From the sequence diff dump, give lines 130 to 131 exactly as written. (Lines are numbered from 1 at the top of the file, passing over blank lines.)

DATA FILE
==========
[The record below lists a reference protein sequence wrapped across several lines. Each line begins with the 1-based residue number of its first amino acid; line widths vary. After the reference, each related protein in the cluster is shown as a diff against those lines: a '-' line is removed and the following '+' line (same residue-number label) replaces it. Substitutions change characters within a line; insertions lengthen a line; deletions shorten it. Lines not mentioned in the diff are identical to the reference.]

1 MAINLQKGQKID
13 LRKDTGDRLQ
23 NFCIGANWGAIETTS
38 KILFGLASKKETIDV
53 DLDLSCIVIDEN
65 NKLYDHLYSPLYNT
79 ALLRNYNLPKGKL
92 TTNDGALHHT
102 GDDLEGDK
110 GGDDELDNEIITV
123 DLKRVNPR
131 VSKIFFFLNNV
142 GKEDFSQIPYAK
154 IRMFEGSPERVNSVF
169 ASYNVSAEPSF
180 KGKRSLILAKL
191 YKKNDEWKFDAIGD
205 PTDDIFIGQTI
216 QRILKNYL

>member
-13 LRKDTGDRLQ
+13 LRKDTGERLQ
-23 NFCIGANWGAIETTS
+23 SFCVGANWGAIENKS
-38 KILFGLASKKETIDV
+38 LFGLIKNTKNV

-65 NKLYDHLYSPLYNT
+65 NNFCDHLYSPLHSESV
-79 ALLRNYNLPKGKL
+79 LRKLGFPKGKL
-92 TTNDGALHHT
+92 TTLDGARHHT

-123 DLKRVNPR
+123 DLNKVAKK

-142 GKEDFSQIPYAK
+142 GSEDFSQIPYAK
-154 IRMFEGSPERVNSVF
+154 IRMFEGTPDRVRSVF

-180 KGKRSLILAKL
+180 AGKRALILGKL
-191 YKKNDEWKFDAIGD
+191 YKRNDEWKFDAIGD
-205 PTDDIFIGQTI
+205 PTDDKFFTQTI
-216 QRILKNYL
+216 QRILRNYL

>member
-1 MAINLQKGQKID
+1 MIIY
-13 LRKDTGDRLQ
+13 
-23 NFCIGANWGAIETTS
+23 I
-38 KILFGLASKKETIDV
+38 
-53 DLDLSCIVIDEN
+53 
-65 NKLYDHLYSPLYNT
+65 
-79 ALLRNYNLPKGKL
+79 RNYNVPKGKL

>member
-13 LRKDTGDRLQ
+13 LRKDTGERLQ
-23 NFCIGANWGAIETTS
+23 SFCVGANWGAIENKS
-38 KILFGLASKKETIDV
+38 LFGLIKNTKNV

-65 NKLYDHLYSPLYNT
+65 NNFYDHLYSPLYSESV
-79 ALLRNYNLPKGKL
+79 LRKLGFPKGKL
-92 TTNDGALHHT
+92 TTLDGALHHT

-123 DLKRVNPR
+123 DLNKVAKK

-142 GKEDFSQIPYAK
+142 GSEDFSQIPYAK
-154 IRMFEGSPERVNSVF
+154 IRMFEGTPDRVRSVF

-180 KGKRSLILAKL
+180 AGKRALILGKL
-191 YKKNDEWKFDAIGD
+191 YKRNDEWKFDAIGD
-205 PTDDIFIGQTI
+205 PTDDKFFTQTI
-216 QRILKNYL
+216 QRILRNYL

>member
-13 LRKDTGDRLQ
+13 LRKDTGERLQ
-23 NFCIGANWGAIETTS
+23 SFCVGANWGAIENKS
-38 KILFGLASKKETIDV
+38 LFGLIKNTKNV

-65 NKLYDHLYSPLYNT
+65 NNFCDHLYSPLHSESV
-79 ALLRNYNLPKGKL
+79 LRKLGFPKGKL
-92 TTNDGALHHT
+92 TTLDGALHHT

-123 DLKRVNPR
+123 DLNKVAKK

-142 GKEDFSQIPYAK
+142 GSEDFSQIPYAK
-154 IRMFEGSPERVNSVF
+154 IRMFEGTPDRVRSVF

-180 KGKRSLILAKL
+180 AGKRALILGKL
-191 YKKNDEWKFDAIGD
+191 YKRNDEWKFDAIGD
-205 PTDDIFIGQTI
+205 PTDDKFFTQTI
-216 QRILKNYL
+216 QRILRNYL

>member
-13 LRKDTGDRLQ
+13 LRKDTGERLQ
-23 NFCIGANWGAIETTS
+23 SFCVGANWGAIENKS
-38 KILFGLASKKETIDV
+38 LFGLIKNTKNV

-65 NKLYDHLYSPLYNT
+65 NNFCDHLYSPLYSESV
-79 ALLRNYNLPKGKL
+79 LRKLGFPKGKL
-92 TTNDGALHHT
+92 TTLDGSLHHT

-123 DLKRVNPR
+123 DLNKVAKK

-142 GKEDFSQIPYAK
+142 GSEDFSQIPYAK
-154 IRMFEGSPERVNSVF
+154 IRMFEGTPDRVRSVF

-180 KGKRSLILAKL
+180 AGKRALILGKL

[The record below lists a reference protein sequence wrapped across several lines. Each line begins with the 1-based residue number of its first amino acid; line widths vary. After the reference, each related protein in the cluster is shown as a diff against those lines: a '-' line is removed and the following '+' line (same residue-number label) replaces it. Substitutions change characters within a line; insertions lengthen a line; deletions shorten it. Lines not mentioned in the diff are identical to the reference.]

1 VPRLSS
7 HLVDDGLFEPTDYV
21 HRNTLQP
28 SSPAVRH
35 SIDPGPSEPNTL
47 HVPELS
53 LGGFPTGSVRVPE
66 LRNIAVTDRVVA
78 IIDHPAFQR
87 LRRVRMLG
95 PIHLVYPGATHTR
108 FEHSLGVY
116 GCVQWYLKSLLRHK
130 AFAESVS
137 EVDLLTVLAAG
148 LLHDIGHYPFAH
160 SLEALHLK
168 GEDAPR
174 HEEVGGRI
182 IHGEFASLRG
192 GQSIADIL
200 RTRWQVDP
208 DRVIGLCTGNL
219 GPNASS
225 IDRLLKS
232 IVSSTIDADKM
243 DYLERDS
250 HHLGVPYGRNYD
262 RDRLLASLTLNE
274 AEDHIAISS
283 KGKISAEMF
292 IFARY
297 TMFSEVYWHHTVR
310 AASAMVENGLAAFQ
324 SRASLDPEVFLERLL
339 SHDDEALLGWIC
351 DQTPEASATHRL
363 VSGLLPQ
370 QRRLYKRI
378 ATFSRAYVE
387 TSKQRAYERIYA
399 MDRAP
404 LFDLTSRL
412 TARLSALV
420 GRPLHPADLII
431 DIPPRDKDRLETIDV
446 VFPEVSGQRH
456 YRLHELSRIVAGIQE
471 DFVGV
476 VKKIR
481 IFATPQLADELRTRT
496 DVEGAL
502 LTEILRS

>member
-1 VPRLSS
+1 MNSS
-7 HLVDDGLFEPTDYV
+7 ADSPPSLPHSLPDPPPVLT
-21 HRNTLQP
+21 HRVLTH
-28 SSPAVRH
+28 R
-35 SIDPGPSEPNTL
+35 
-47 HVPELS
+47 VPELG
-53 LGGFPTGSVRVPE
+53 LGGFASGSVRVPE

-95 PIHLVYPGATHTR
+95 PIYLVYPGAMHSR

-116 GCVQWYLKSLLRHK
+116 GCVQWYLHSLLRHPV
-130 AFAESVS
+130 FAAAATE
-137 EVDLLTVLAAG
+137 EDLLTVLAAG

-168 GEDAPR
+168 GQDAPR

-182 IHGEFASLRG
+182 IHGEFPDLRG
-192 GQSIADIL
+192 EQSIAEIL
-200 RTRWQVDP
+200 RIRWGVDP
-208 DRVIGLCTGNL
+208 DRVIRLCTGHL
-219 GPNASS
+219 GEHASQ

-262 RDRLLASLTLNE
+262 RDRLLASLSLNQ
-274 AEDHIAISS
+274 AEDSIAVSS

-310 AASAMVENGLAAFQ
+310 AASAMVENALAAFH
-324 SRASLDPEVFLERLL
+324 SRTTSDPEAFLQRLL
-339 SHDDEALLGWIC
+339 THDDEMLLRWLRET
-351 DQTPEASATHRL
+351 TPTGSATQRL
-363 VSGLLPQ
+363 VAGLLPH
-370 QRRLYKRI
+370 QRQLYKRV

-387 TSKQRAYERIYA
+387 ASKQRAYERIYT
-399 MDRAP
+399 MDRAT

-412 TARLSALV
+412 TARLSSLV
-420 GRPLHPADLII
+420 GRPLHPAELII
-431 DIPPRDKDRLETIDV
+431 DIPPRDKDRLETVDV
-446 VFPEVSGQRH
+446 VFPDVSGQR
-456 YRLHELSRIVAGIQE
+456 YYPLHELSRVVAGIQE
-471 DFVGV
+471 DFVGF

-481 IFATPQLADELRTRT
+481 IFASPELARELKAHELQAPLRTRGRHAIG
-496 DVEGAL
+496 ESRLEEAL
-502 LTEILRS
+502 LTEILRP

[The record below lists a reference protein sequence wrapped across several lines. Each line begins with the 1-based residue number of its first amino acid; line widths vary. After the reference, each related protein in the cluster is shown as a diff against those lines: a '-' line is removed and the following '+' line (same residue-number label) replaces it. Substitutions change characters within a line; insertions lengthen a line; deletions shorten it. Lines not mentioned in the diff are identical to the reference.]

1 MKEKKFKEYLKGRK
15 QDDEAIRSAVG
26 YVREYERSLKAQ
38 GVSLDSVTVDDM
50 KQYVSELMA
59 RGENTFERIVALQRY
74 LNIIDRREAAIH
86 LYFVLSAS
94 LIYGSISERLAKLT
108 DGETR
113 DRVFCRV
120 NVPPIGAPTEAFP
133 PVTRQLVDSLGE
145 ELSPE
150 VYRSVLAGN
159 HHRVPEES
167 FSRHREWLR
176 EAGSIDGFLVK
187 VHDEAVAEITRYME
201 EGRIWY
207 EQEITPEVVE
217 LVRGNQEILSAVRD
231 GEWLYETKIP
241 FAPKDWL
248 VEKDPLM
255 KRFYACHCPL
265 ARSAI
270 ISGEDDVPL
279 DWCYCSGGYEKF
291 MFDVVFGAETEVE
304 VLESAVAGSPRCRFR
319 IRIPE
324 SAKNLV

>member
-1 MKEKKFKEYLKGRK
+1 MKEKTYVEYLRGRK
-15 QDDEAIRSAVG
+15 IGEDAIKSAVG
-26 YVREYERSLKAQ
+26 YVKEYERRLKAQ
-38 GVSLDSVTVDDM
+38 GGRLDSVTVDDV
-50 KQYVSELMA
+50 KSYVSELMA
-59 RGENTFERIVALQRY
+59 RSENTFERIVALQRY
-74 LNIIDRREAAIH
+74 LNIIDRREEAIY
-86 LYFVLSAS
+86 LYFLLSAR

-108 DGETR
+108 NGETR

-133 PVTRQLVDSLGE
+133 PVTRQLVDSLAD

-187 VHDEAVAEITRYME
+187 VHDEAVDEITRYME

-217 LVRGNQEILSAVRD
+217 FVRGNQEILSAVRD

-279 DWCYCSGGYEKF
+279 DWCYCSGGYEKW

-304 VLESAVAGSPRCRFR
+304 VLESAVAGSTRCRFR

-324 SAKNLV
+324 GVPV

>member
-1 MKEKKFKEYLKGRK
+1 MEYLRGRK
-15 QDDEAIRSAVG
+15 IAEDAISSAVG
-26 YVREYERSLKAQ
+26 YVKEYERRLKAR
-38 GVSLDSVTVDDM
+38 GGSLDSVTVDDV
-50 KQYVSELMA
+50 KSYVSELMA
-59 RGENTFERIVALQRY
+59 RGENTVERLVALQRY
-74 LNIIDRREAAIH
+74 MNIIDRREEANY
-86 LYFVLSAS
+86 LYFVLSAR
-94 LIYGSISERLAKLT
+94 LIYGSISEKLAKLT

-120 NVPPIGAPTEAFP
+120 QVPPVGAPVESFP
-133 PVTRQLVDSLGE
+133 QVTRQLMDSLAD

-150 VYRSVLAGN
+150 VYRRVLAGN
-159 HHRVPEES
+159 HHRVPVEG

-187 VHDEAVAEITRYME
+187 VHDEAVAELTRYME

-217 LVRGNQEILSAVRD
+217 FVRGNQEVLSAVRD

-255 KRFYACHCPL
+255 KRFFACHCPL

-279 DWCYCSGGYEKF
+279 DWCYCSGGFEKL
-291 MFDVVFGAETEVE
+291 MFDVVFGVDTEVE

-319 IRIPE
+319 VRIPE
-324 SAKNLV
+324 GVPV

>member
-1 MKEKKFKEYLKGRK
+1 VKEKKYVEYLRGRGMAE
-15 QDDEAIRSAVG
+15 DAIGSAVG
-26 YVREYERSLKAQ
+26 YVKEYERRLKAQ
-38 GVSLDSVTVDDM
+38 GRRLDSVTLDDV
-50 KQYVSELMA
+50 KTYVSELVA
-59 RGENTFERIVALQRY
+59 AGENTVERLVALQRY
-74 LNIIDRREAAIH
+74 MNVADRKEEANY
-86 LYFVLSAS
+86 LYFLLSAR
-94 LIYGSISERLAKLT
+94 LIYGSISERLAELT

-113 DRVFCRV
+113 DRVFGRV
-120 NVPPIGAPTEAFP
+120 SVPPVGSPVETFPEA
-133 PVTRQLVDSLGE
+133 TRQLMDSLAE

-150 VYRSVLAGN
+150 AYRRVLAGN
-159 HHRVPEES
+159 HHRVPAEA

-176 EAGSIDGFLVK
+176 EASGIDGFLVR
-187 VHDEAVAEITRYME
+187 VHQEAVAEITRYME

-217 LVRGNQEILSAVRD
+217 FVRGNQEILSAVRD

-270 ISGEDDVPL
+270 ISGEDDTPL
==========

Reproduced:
-123 DLKRVNPR
+123 DLNKVAKK